Chronic kidney disease (CKD) patients receiving hemodialysis treatment (CKD stage 5) suffer from a variety of co-morbid diseases that may be mechanistically related. Protein malnutrition, muscle catabolism and wasting are especially common, and these lead to reduced muscle strength, declines in physical function, and low levels of physical activity. Physical inactivity exacerbates these functional declines, and also promotes cardiovascular disease (CVD) and bone disorders. This cycle of disease and disability greatly reduces the quality of life (QOL) and increases mortality rates in dialysis patients. Intradialytic protein supplementation and endurance exercise training are relatively low-cost therapies that have the potential to reduce the prevalence or severity of these co-morbid conditions, but few studies have directly assessed their efficacy. The objective of the proposed research is to evaluate the effects of intradialytic oral protein supplementation, with and without concomitant intradialytic exercise training (cycling), on measures related to physical function, QOL, CVD, and bone health. To address these questions, hemodialysis patients will be randomized to the following groups for 12 months: 1) usual care/control (CON);2) intradialytic protein supplementation (PRO);or 3) intradialytic protein supplementation + exercise training (PRO+EX). Physical function, muscle strength, and QOL will be assessed by a variety of objective and subjective tasks, DXA will be used to measure lean mass, bone density, and abdominal aortic calcification, vascular ultrasound will be used to measure arterial stiffness and carotid intima-media thickness, and echocardiography will be used to assess cardiac structure and function. In addition, circulating levels of inflammatory mediators, mineral regulatory proteins, and growth factors that impact CVD risk and muscle and bone anabolism will be measured by standard biochemical assays to assess potential mechanisms by which protein supplementation and exercise training may influence these co-morbid conditions. We hypothesize that beneficial changes in physical function, functional CVD outcomes and risk factors, bone density, and QOL indices will occur in PRO+EX and PRO, but not in CON. Furthermore, the magnitude of these changes will be greatest in PRO+EX for all variables except those related to bone density.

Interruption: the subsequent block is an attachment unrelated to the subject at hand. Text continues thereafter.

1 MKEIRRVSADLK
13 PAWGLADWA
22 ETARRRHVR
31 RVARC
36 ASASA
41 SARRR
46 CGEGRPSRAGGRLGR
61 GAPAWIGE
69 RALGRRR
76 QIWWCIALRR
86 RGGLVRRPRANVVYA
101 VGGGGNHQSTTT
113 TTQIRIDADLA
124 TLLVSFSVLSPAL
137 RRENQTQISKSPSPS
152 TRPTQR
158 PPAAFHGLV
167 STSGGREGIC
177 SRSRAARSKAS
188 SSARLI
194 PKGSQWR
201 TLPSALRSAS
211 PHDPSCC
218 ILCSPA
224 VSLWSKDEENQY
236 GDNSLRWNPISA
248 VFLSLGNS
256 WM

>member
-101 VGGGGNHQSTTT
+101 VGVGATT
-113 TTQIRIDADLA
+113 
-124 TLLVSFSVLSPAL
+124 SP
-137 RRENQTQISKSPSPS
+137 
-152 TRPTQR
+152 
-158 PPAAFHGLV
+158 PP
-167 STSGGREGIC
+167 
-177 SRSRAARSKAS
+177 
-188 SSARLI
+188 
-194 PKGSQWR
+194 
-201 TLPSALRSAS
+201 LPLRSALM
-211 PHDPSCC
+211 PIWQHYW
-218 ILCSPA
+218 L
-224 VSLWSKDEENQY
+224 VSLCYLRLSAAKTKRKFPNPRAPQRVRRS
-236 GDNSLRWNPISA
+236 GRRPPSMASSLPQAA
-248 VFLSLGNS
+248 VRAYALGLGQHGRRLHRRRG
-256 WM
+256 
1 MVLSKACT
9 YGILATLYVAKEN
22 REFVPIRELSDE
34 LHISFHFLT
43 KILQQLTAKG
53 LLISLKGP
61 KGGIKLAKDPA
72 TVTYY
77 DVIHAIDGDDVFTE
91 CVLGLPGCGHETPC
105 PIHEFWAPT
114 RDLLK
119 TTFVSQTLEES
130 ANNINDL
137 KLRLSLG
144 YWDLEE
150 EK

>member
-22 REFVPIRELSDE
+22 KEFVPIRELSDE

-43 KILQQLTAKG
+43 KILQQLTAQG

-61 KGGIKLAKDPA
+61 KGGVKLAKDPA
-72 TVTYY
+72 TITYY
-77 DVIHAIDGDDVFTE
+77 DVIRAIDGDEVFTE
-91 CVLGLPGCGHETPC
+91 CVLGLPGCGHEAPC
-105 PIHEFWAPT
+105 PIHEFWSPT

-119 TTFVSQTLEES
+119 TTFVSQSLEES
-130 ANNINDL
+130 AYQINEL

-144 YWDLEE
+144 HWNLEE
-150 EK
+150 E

This study will provide novel information regarding the effects of oral protein supplementation and exercise training on clinical outcomes and the QOL in dialysis patients. Results from this study will enable nephrologists to make more informed decisions regarding the extent to which these low-cost treatment strategies should be included as a component of the standard care in their clinics. Ultimately, this could lead to greater use of these treatment strategies and result in significant improvements in the health and QOL of this critically ill patient population.
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